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How does wind keep planes in the air? The person responsible for answering this question and understanding the physics of flight is a Wind Tunnel Mechanic. As a Physicist and Engineer, a Wind Tunnel Mechanic operates, programs, and installs complicated computer and electronic equipment that keeps aircraft and space shuttles in the air.
If airplanes and flight have always struck a chord in your imagination, a career as a Wind Tunnel Mechanic could be a good fit. You spend your time calculating and engineering how airplanes, helicopters, and other man-made objects could stay aloft. As an experimenter, your specialty is constructing newer and safer ways of flying. Your day-to-day work includes designing improved wings for planes, with the proper resistance to wind to ensure that the plane stays in the air, and maintaining flight equipment.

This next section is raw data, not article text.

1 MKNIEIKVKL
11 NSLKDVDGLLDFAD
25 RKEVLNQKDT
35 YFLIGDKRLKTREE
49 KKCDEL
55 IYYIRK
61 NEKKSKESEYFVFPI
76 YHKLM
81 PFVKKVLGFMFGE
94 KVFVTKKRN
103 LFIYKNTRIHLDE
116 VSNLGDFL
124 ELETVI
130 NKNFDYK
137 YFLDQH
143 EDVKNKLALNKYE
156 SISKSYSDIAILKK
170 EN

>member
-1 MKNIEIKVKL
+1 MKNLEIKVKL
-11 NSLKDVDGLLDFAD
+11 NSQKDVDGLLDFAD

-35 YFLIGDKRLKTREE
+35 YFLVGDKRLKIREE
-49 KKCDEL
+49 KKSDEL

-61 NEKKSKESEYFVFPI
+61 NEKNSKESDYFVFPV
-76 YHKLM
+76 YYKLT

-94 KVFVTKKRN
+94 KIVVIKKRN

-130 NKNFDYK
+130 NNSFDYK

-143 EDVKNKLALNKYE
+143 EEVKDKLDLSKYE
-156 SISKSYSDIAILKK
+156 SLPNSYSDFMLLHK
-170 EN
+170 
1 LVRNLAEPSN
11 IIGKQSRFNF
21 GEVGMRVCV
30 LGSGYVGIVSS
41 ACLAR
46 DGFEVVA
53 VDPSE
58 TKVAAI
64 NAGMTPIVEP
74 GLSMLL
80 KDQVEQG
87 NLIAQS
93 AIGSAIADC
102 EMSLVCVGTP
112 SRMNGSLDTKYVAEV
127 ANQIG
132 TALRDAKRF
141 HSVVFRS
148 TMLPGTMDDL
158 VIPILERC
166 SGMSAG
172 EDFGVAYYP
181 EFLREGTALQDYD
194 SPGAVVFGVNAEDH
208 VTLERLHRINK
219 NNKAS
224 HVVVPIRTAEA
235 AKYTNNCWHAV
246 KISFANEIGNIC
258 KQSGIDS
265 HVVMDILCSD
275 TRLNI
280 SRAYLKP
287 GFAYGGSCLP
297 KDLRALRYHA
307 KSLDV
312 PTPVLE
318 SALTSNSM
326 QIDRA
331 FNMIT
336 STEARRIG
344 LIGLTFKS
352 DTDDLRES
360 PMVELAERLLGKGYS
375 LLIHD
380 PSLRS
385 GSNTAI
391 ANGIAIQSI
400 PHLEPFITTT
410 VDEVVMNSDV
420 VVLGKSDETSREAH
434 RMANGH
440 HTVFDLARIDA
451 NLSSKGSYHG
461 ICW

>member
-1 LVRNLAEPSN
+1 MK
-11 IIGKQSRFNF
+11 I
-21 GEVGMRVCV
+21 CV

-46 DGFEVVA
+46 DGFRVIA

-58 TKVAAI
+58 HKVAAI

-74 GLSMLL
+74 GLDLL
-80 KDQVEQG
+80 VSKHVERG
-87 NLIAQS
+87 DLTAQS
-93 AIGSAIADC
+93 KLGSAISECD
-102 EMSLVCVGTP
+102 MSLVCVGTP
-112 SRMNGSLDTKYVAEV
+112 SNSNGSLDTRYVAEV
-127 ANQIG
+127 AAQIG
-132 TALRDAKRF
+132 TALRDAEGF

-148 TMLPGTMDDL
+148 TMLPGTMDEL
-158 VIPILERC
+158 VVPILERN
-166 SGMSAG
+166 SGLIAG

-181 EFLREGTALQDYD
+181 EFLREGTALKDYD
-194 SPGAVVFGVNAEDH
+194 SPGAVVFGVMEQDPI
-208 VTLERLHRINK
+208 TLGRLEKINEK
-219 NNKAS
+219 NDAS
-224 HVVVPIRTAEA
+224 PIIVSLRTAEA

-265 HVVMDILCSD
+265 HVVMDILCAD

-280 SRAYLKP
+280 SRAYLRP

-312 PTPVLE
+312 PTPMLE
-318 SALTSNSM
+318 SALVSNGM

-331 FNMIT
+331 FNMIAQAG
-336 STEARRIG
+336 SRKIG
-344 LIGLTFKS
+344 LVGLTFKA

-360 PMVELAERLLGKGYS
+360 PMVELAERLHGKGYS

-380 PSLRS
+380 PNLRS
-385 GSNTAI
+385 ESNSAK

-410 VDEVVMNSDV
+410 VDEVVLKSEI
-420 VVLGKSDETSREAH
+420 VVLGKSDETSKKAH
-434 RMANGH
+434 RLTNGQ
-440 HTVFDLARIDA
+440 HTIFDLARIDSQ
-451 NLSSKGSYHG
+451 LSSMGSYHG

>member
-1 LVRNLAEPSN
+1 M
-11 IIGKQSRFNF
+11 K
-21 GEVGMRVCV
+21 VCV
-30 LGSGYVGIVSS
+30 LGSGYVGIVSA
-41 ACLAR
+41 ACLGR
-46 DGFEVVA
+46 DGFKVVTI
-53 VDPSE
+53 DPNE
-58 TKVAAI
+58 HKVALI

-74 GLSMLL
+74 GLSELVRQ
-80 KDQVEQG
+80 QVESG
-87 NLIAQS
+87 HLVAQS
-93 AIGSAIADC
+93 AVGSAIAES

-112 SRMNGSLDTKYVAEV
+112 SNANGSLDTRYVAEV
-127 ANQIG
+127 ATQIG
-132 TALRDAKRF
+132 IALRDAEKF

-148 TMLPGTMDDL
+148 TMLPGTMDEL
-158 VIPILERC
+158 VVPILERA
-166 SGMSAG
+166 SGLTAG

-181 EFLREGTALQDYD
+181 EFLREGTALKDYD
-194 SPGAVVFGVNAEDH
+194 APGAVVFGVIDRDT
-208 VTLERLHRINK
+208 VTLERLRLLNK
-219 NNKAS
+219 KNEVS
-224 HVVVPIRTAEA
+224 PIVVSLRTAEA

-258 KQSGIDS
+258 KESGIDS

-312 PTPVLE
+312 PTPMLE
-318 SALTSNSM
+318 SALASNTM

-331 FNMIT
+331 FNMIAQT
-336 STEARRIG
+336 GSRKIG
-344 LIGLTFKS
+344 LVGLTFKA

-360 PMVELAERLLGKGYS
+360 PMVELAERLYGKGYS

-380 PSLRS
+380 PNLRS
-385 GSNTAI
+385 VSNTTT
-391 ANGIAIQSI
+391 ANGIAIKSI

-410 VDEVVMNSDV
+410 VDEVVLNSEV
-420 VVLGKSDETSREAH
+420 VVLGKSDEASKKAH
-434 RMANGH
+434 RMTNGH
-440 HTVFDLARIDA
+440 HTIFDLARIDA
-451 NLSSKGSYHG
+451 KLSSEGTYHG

As an expert, you know that wind is a powerful force, and you study how to manipulate and utilize this force. This knowledge and training allows you to work in several capacities as both a professional and a researcher. Companies like Boeing hire you to inspect their planes and maintain their equipment. Whether in a lab experimenting or in the field testing products, you’re entrenched in the physics and science of flight.